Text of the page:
ATLAS and CMS experiments have measured the DY differential cross sections as a function of not only dilepton invariant mass but also other important variables like dilepton rapidity and transverse moments (and two dimensional measurements between variables) with 7 and 8 TeV datasets. The results have been compared to existing latest NNLO Parton Distribution Function (PDF) sets and have been used as an input dataset for the next generation of PDFs. Fig. 6 shows recent results for the DY measurements as a function of dilepton invariant mass spectrum. The results cover a range from 15 GeV to 2000 GeV with more than a 109 order scale on the y-axis. It is a triumph for both theoretical and experimental researchers in that we have achieved such precision with very good agreement in the results. This important measurement continues to be studied at Run-II.

Fig. 6: The DY differential cross section as measured in the combined dilepton channel from the CMS experiment. The results are compared to the NNLO theoretical prediction calculated by the FEWZ program [6].


Studies of diboson and multiboson productions are motivated to test EWK processes of the SM. In addition, such diboson and multiboson processes present as primary backgrounds in Higgs measurements and new physics searches, therefore it is important to understand their production cross section and properties. Another important point of the studies is to provide indirect sensitivities to BSM-like anomalous triple and quartic gauge couplings (aTGC and aQGC).

The measurements of the diboson production and single boson production via vector boson fusion allow access to rare processes and provide sensitive probes for aTGC. The measurements of triboson production and vector boson scattering do the same for aQGC. Various diboson processes like γγ, Wγ, Zγ, WW, WZ, ZZ etc., with and without jet association, are analyzed in many different decay channels with Run-I data in both the ATLAS and CMS experiments. Also, multiboson processes that produce more than two bosons, for instance, WWW, WWγ, and Wγγ etc., have been studied in both experiments. The results are summarized in Fig. 7, from the CMS, and Fig. 8, from the ATLAS, respectively and many other similar results including aTGC and aQGC interpretations are available in recent publications.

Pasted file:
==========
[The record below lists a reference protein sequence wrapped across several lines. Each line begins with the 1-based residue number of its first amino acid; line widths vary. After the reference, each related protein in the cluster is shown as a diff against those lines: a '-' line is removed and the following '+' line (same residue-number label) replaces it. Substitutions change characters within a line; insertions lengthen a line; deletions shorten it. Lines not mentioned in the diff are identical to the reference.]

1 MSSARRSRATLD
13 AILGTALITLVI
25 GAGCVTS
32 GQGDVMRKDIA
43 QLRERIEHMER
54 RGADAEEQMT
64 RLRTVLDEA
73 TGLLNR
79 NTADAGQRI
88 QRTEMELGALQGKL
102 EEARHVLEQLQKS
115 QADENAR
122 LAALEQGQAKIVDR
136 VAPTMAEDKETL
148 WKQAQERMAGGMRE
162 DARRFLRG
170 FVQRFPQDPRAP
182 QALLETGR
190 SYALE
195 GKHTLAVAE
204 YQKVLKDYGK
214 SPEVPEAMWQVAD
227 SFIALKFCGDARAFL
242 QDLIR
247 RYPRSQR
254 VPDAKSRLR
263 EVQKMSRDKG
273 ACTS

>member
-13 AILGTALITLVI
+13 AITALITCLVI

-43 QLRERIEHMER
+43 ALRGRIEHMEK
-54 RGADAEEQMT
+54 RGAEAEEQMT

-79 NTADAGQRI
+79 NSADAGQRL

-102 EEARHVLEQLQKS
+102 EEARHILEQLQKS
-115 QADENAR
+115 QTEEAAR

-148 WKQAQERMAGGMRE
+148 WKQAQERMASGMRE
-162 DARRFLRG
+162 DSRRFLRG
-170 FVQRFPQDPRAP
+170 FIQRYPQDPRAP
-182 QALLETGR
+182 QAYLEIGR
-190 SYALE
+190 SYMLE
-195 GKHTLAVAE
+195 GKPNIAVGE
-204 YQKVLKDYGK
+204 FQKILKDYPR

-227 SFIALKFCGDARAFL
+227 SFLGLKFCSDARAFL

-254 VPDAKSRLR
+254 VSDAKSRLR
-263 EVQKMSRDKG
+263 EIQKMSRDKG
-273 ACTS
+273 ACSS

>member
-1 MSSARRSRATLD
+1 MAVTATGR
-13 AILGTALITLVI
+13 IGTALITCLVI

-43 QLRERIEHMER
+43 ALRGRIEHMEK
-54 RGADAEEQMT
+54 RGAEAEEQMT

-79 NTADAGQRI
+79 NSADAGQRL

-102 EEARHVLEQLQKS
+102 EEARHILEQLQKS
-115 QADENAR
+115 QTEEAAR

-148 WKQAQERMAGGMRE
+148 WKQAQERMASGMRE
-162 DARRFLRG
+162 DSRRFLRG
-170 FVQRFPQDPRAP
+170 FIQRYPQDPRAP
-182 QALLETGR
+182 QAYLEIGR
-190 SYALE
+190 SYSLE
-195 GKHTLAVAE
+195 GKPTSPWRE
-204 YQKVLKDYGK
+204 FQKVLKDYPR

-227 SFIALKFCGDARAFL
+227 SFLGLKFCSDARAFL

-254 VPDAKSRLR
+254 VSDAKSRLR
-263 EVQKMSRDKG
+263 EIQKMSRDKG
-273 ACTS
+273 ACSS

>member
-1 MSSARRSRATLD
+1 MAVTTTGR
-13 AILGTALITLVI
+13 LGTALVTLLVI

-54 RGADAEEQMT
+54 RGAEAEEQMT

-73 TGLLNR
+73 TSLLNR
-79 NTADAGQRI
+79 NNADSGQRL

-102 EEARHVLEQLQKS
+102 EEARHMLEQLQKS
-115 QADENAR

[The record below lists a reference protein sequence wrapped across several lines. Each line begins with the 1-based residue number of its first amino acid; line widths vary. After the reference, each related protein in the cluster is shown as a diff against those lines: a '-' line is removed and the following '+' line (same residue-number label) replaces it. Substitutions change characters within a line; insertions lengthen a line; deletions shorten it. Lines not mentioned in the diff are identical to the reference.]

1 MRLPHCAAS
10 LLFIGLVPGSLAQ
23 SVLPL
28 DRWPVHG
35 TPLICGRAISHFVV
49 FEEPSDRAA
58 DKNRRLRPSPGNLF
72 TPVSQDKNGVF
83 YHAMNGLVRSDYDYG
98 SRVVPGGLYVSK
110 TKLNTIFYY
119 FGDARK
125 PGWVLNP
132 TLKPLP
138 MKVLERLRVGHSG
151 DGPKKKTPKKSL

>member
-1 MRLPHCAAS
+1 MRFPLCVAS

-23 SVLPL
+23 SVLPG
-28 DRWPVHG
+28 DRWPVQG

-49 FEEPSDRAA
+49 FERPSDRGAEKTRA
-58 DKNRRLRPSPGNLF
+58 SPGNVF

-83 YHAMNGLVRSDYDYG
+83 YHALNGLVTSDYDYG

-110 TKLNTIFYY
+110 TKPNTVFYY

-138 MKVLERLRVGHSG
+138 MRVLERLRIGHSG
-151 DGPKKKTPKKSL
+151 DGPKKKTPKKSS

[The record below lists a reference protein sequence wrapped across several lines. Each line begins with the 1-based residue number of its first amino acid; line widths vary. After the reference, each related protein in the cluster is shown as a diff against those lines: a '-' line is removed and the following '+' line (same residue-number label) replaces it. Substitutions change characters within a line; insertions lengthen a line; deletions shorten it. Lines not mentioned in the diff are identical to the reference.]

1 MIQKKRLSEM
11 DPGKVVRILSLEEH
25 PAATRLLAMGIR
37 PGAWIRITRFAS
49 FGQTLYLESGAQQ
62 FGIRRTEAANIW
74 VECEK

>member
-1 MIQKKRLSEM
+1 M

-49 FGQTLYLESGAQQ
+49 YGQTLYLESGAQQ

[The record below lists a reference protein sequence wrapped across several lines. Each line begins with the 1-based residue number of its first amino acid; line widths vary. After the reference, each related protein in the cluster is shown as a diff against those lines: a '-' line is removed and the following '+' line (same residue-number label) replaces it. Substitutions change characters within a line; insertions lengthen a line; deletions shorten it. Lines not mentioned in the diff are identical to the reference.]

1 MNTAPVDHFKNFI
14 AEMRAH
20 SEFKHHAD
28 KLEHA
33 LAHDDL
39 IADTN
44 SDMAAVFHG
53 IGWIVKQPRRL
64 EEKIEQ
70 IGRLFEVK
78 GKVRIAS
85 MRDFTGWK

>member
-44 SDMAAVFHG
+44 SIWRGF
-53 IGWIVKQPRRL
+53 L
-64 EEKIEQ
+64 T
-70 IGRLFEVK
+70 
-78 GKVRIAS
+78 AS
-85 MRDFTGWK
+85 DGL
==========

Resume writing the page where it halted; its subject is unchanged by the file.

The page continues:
Fig. 7: Results for diboson cross section measurements with various channels from the CMS experiment and their comparison to the theory predictions calculated at NNLO [7].

Fig. 8: Results for various vector boson fusion/scattering and triboson fiducial cross section measurements from the ATLAS experiment and their data/theory ratio. All theoretical predictions are calculated at next-to-leading order (NLO) [8].


QCD describes strong interactions among quarks and gluons. Inclusive jet production in proton-proton collisions provides a useful means to test perturbative QCD calculations over a wide region of phase space. Moreover, the production is sensitive to the value of the strong coupling constant, αs, hence the measurement of the inclusive jet cross section can extract the αs value precisely in a wide kinematic range like the TeV scale. Deviation of the strong coupling on the high momentum scale could appear due to the BSM effect and precise understanding of the parameter is crucial.

The ATLAS and CMS collaborations performed the measurements of the double-differential inclusive jet cross section as a function of jet transverse momentum (pT) and absolute jet rapidity using 8 and 13 TeV datasets. Understanding in the jet high pT region is quite important for new physics searches.

Fig. 9 shows the recent results of a cross section measurement with an 8 TeV dataset from the ATLAS experiment. The measurements cover a wide jet pT range above 2 TeV with separated jet rapidity bins and they are compared to the NLO QCD prediction with various corrections. The results are in a good agreement with the theoretical predictions.